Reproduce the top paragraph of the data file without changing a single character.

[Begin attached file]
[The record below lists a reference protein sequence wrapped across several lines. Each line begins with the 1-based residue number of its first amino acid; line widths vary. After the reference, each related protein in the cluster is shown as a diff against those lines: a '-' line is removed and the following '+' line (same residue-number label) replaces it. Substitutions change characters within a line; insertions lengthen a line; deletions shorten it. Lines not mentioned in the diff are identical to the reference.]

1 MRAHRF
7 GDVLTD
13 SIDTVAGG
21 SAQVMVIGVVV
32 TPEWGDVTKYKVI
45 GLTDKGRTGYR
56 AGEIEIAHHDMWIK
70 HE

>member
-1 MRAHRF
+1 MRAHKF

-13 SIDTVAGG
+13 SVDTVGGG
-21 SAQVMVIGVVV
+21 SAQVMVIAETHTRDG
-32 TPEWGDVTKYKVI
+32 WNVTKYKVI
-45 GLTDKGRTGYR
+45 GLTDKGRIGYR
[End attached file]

[The record below lists a reference protein sequence wrapped across several lines. Each line begins with the 1-based residue number of its first amino acid; line widths vary. After the reference, each related protein in the cluster is shown as a diff against those lines: a '-' line is removed and the following '+' line (same residue-number label) replaces it. Substitutions change characters within a line; insertions lengthen a line; deletions shorten it. Lines not mentioned in the diff are identical to the reference.]